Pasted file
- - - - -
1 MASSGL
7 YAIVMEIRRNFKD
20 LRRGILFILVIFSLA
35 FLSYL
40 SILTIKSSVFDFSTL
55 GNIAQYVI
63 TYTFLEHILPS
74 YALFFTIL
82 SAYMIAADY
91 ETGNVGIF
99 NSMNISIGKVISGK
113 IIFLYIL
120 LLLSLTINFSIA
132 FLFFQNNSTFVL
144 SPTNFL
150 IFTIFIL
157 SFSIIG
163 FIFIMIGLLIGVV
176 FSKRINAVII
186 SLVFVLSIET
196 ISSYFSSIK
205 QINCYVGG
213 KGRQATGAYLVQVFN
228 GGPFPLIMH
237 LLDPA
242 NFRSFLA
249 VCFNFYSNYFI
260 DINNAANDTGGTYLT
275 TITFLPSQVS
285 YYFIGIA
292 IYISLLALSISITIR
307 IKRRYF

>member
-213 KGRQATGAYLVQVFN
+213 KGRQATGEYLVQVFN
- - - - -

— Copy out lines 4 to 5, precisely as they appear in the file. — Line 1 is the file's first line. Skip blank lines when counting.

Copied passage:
35 FLSYL
40 SILTIKSSVFDFSTL